With the summer winding down, it’s time to take stock of where the legislative track is likely to pick up in what is likely to be the breakneck pace of September.
First, with two of the three Republican members of the so-called Gang of Six openly embracing some version of the “death panel” canard, it’s probably worth writing off the Finance committee negotiations for a bipartisan bill. But that doesn’t mean it’s all down to pushing reform through budget reconciliation, which is to say using procedures which allows you to do it with 50 rather than 60 votes.Watch for Senate Dems’ first effort be to simply get a different group of Republicans. Chuck Grassley isn’t the first Republican you’d want to make a deal with. And Mike Enzi may be close to the last. But once you’ve got the discussion out of the Finance Committee, and particularly this Gang of Six charade, there are a handful of other Republicans you might have a better shot with. The Maine senators, perhaps one of the relative moderates retiring this year. Not that it would be easy by any means. But it’s another possibility. Think of it as the Stimulus Bill model, which might be the Dems first plan B.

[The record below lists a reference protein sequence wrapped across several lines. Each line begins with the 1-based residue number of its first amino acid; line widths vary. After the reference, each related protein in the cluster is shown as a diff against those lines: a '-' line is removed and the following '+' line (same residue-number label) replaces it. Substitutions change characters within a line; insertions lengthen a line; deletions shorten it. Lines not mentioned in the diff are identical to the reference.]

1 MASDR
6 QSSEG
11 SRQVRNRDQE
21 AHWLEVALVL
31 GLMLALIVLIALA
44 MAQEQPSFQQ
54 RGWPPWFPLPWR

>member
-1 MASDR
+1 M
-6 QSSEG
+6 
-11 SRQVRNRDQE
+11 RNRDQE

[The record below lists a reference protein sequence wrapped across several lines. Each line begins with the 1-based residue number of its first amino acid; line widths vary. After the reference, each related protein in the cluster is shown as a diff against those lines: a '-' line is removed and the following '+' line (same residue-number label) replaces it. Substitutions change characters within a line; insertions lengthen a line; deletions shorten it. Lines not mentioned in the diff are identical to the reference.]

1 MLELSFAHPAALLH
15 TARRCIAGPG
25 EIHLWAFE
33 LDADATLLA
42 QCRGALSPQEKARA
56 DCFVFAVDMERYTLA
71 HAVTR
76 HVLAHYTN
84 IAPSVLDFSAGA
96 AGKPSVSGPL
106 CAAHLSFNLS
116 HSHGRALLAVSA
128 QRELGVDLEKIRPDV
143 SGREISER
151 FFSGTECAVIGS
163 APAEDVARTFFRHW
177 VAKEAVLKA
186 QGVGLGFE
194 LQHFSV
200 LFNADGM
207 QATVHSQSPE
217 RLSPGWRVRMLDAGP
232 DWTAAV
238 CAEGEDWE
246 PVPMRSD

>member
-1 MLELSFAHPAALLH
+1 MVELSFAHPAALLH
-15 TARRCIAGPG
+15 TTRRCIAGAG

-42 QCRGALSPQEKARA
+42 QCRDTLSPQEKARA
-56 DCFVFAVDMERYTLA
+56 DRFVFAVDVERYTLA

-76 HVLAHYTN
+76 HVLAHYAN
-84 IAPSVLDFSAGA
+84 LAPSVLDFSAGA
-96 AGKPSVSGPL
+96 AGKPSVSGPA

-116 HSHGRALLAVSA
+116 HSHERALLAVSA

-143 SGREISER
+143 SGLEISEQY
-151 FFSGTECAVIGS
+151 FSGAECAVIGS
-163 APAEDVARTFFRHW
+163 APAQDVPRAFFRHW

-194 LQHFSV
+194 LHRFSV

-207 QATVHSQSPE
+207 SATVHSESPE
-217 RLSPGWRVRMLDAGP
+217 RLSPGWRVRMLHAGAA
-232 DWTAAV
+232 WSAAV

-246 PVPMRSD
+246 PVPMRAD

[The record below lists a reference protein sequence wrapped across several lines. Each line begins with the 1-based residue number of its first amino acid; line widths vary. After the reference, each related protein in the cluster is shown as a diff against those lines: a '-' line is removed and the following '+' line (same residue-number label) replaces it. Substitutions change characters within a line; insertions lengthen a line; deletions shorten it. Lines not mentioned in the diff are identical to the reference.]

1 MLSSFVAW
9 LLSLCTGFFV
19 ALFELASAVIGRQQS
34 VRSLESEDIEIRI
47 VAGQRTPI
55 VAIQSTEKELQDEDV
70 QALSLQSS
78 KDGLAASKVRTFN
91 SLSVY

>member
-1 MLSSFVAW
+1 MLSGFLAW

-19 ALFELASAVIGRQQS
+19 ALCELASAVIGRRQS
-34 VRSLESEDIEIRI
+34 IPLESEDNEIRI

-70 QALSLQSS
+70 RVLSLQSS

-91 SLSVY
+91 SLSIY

Next, it’s not a point that has been discussed much, but there are some extra complications or ironies involved if you go the budget reconciliation route. We’re going to be discussing this in more detail later. But there are some technical particulars about the reconciliation process (particularly tied to the so-called Byrd Rule) which come into play. Specifically, to be allowed under budget reconciliation, bills need to meet certain standards about their effect on the federal budget. And because of that, it may be that to get a health care reform bill through reconciliation it would need to have a substantially more progressive public option, because of its effect on the budget. I know that’s a lot of gobbledygook to take in. But the upshot is that the decision to go through reconciliation may not just be a matter of how tough the Dems want to get. It may force them to beef up the public option, which in turn could affect the number of Democratic votes availability.